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Marijuana



Marijuana, hashish and hashish oil all come from the hemp plant, Cannabis Sativa. It is a strong vigorous plant which grows in sunny climates in many parts of the world.

Marijuana is made from the dried flowers and leaves of the plant. It looks like chopped, dried greyish green to greenish brown grass - hence its slang name. It is usually smoked in hand rolled cigarettes or joints, and is the weakest of the cannabis preparations (comparable to beer or perhaps table wines).

Hashish is made from the resin of the cannabis plant, dried and pressed into small light brown to black blocks. It is usually mixed with tabacco and smoked, and can be compared in strength to fortified wines or spirits. Hashish oil is a thick and oily liquid, ranging in colour from golden brown to nearly black. It is often spread on the tip or paper of cigarettes and smoked. this is the strongest cannabis product.

The main ingredient in cannabis which produces a “high” and which affects the mood and perception of the user is called THC (Delta-9 tectrahydrocannabinol). THC is a depressant drug, not a stimulant as many people think.

Recent surveys have shown that about 30% of young people (14 -19 years), 48% of 20-39 year olds, and 8% of over 40 year olds have tried marijuana at some time. This makes it the most widely used illegal drug in Australia.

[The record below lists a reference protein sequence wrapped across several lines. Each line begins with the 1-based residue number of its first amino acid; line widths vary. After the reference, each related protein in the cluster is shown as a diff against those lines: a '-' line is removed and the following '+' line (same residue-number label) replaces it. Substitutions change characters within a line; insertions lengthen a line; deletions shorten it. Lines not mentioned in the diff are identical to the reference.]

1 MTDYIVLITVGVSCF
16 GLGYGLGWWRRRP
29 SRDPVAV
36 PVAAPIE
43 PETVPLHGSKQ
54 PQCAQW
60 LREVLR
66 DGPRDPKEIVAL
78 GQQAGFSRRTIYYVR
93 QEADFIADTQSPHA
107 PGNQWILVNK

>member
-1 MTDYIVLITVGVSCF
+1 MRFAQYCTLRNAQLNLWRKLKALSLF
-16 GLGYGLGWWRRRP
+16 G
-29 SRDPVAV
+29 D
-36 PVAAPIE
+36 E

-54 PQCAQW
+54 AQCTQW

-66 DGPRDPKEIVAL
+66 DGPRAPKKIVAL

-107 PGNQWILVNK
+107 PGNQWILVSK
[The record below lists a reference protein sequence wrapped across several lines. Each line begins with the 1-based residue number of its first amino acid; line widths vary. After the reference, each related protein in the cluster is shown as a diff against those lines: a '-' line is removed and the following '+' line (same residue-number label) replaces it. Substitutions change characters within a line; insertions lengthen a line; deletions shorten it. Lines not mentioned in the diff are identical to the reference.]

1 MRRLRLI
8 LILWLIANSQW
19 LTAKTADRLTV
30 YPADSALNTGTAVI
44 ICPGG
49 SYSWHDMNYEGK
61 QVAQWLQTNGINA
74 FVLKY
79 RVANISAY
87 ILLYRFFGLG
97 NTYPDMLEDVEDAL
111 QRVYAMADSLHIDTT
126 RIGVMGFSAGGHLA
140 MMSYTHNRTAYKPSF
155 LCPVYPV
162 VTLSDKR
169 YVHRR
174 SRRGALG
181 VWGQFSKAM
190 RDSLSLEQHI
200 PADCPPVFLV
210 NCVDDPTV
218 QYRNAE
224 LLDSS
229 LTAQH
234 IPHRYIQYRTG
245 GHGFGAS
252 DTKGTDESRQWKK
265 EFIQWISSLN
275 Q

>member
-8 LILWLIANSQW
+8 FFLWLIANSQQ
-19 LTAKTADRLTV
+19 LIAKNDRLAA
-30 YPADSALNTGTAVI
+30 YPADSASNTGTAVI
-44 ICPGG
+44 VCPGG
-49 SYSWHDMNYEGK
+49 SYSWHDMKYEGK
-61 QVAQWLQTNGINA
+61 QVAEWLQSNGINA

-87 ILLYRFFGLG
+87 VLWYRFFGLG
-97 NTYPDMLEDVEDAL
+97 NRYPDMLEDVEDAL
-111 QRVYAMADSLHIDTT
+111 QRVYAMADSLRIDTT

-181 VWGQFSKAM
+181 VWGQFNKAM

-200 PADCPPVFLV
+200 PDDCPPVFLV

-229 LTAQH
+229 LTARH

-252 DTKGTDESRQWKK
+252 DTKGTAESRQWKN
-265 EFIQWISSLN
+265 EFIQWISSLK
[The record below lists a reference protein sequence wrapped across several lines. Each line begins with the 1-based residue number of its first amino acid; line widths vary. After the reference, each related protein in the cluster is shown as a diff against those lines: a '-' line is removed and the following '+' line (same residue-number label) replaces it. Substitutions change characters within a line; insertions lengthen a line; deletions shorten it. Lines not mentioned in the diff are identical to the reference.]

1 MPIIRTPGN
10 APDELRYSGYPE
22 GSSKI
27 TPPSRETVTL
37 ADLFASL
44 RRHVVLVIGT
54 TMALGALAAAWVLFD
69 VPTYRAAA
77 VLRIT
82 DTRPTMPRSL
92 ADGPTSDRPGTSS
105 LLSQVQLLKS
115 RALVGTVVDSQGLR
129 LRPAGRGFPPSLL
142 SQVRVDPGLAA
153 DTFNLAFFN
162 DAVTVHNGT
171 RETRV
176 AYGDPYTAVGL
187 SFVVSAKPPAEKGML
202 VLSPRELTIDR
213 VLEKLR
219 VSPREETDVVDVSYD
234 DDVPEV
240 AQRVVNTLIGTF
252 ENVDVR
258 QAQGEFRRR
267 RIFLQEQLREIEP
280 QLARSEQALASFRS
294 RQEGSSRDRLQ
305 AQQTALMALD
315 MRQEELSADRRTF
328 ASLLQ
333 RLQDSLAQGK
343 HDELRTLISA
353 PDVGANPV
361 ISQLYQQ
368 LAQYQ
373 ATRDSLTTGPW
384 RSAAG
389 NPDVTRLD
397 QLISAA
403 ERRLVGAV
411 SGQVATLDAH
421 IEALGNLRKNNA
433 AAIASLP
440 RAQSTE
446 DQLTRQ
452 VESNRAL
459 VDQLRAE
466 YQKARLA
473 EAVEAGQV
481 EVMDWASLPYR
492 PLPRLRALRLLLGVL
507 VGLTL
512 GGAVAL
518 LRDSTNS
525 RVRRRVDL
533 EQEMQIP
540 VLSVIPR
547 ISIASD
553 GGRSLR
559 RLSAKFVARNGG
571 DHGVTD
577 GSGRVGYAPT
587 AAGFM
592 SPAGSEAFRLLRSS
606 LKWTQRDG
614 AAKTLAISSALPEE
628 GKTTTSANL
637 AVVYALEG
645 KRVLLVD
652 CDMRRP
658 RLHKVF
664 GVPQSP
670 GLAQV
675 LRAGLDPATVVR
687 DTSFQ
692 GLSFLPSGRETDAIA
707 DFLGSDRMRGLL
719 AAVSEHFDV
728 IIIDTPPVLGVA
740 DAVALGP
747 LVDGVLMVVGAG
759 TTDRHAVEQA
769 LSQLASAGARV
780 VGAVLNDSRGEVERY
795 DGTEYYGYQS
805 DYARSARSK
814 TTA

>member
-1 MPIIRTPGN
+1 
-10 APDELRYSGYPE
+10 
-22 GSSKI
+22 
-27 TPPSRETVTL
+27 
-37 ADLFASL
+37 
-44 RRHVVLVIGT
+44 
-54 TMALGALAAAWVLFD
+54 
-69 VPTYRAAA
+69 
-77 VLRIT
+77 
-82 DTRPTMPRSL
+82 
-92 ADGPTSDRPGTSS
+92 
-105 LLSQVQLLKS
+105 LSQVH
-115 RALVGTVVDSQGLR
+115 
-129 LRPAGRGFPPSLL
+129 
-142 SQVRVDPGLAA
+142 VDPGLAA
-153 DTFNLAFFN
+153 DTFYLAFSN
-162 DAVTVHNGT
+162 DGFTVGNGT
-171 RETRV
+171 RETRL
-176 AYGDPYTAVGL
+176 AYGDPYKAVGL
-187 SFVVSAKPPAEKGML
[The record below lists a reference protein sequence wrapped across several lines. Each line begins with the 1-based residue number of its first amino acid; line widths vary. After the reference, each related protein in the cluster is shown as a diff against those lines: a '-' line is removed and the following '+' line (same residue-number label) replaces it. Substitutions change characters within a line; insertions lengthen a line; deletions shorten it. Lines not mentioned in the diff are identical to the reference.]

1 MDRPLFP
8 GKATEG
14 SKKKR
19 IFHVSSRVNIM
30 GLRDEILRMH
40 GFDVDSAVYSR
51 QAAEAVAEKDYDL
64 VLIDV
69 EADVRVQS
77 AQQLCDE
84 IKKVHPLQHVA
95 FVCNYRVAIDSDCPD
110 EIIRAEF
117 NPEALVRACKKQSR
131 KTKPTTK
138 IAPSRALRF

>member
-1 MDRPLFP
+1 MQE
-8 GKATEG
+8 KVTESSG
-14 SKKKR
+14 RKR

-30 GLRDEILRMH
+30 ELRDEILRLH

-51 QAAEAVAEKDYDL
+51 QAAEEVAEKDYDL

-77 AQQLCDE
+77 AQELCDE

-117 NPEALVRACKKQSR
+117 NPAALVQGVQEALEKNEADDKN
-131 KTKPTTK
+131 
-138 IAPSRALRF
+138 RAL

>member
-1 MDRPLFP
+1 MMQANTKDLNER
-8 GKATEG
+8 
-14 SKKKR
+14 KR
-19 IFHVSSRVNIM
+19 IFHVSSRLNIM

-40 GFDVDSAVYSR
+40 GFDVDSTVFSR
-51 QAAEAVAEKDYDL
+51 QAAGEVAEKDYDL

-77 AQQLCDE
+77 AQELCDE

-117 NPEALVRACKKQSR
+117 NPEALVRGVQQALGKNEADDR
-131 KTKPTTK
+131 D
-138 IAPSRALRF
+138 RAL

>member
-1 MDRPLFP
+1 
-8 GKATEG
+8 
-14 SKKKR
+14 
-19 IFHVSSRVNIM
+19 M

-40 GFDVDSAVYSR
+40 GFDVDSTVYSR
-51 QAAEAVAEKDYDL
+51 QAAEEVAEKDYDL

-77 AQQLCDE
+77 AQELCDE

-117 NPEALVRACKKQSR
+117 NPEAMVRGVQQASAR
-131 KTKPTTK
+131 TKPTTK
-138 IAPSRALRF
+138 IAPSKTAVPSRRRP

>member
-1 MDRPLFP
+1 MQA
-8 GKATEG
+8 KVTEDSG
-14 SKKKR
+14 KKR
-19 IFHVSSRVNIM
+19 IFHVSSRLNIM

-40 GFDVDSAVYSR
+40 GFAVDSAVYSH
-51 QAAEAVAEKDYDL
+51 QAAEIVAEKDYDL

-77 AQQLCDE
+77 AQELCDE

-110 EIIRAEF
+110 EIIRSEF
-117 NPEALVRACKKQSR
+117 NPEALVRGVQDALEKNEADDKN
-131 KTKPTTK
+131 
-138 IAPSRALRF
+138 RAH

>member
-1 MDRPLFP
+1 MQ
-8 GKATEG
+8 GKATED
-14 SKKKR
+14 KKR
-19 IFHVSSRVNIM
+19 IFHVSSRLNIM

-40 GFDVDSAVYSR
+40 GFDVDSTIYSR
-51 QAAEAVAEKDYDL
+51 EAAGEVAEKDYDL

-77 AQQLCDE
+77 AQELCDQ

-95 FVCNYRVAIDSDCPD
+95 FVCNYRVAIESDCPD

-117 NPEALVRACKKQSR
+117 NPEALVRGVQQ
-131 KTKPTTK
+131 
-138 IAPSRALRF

The effects of taking marijuana vary according to the individual’s body type, mood and experience, the circumstances in which it is taken, and the amount consumed. However, people usually feel a sense of well being or euphoria, loss of inhibitions, a tendency to talk and laugh more, impaired balance and co-ordination, loss of concentration, increased appetite, increased pulse and heart rate, and reddened eyes. These effects may last 2 to 3 hours, and lead later to calm, reflective feelings and drowsiness.

Other short term effects from using the drug can include altered perceptions of time, sound, colour and other sensations, restlessness, anxiety or excitement, and impaired short term memory, movement skills, and ability to perform complex tasks. These effects can affect a person’s ability to drive safely.

Currently, there is no evidence that occasional use of small doses of cannabis causes any permanent health damage. However, researchers have observed some long term effects in some regular cannabis users. These include : -

Increased risk of bronchitis, lung cancer and respiratory diseases, which are associated with smoking. Marijuana ‘joints’ have 50% to 100% more tar than tobacco and smokers tend to draw the smoke more deeply into their lungs than with tobacco, so damaging health effects can result.

A change of motivation. Many regular users of cannabis find they begin to lose energy and drive. These symptoms tend to gradually disappear when cannabis use stops.

Decreased concentration, memory and learning abilities.

Interference with sexual and hormone production.

An accumulation of THC in the body’s fatty tissues.

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